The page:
This ceased to be a baseball story a long damn time ago. And maybe it’s no longer properly in HBT’s jurisdiction. But I kinda don’t care. Sometimes you just have to highlight the fact that there’s some hope in this mean old world and, for whatever reason, Bryan Stow’s progress represents hope to me right now.
Anyway: Bryan Stow’s family has updated their blog about Stow’s progress and recovery and today they have some interesting and encouraging news: Stow has written his own name. There’s a picture of it there.
This isn’t miracle territory — I don’t believe in those — and I’m too hard headed to get too caught up on some emotional level by these sorts of reports. But it is great news given how dire some of the reports of his prognosis were several months ago.
(link via the L.A. Times)
Thursday is September 1, which means rosters expand. As a result, the Nationals plan to promote pitcher Mat Latos to the major league roster, Ken Rosenthal of FOX Sports reports. Latos had an opt-out clause for Monday, but after discussing the matter with the team, he agreed to stay at Triple-A Syracuse until Thursday.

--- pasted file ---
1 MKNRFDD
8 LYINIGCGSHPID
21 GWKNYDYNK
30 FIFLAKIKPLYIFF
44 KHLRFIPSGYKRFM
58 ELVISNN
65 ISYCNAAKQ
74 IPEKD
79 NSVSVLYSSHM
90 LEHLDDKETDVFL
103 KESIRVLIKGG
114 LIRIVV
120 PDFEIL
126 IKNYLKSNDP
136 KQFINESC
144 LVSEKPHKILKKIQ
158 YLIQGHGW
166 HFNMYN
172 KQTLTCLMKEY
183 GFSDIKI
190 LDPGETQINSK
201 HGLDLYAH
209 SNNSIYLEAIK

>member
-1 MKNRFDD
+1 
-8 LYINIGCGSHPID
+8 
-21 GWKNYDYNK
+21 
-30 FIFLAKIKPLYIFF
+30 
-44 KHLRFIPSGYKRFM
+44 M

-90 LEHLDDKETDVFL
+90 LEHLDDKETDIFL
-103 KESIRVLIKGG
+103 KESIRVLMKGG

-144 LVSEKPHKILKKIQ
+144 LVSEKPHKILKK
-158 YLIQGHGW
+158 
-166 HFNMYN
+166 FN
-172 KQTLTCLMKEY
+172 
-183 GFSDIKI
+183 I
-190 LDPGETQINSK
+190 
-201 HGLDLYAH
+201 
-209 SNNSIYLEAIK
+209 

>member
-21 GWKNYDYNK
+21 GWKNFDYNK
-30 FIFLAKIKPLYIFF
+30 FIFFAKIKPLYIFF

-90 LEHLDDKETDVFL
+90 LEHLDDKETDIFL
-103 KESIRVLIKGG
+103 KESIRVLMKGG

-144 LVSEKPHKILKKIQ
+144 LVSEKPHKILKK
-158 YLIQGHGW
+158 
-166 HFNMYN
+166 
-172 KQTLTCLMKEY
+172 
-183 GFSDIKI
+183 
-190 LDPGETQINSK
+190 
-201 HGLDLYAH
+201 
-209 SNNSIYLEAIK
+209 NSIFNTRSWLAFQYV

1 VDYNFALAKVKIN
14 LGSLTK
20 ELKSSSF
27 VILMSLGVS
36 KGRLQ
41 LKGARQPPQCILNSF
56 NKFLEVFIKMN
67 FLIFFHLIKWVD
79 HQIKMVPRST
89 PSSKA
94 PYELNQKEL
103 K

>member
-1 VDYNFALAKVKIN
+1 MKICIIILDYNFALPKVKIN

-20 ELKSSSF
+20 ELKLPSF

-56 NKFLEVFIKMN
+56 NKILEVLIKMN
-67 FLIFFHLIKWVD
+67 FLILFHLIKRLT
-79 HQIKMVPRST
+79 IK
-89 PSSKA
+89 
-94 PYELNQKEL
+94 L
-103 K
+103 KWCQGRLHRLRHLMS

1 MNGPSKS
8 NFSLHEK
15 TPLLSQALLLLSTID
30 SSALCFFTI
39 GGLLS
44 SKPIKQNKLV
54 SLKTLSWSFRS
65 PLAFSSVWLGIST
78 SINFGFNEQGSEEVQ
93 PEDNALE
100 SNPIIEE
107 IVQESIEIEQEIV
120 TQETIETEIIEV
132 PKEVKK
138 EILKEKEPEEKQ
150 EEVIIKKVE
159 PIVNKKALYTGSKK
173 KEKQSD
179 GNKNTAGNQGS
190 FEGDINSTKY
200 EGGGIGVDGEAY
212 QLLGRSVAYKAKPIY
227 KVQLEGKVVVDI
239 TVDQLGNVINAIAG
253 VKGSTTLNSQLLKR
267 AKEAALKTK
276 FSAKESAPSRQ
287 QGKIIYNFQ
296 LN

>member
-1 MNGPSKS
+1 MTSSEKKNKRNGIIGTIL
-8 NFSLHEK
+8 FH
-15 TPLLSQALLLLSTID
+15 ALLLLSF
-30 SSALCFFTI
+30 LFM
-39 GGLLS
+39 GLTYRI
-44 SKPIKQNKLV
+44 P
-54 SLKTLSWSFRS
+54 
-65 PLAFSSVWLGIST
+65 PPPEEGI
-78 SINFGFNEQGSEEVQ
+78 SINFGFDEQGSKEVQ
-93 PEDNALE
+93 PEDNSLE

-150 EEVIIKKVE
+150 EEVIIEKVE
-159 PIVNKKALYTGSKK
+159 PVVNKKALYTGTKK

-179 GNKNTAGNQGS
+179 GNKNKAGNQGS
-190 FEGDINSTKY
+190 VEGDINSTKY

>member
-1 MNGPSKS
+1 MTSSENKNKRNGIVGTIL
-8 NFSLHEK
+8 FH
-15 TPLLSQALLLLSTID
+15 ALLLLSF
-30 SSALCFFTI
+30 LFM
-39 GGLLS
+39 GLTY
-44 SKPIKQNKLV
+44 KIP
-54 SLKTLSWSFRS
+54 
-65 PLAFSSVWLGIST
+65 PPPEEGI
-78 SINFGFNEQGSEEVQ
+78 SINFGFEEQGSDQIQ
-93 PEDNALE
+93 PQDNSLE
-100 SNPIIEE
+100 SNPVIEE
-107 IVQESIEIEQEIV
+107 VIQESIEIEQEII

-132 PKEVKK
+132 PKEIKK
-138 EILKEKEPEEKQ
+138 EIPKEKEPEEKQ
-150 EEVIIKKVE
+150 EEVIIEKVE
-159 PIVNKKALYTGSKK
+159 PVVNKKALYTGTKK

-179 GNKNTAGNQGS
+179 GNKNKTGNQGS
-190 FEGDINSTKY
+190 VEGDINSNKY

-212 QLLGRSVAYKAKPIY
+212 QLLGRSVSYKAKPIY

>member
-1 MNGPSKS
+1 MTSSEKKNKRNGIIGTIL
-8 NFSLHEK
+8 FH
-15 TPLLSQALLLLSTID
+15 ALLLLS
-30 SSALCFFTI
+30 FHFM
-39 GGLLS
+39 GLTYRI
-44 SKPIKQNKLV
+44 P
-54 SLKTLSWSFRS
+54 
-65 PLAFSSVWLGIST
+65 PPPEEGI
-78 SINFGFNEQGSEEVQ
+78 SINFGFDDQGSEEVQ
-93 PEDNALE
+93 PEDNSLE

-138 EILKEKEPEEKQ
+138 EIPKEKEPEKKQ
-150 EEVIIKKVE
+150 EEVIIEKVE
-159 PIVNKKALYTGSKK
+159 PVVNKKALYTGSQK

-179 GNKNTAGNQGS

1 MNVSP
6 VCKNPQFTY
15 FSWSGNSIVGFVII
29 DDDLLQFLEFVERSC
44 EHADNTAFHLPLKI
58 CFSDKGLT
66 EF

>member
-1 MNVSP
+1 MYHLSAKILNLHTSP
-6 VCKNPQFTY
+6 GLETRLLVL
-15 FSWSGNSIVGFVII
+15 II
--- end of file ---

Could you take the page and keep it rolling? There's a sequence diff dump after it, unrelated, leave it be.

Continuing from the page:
Latos, 28, put up a 4.62 ERA over 11 starts with the White Sox before being released in mid-June. Nearly two weeks later, he signed a minor league contract with the Nationals.
In the Nationals’ minor league system, Latos has made three starts for the club’s Gulf Coast League team as well as three for Syracuse. In aggregate, the right-hander has yielded six runs (four earned) on 20 hits and 10 walks with 28 strikeouts in 28 innings.
Latos will likely pitch out of a long relief role for the Nationals and can be used as starting rotation insurance as well.
Mark Buehrle hasn’t officially retired, but he hasn’t thrown a pitch in professional baseball since last October. Still, the Blue Jays wouldn’t mind having some insurance, so manager John Gibbons recently texted Buehrle, “You know, rosters expand in September,” Sportsnet’s Ben Nicholson-Smith reports.
Buehrle’s response? He texted back a picture of a lake. Sounds like he’s not interested in making a return, at least this year.
Last year, at the age of 36, Buehrle went 15-8 with a 3.81 ERA with a 91/33 K/BB ratio in 198 2/3 innings while leading the league with four complete games. He fell 1 1/3 innings shy of a 15th consecutive 200-inning season. There are many worse ways to end a career.